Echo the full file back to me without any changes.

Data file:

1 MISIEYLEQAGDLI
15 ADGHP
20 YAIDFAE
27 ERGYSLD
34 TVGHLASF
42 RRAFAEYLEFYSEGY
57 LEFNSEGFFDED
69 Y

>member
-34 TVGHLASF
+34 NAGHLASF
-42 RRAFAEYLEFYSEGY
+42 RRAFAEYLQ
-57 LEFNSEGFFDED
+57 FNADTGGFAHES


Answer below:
1 MISIEYLEQAGDLI
15 ADGHP
20 YAIDFAE
27 ERGYSLD
34 TVGHLASF
42 RRAFAEYLEFYSEGY
57 LEFNSEGFFDED
69 Y

>member
-34 TVGHLASF
+34 NAGHLASF
-42 RRAFAEYLEFYSEGY
+42 RRAFAEYLQ
-57 LEFNSEGFFDED
+57 FNADTGGFAHES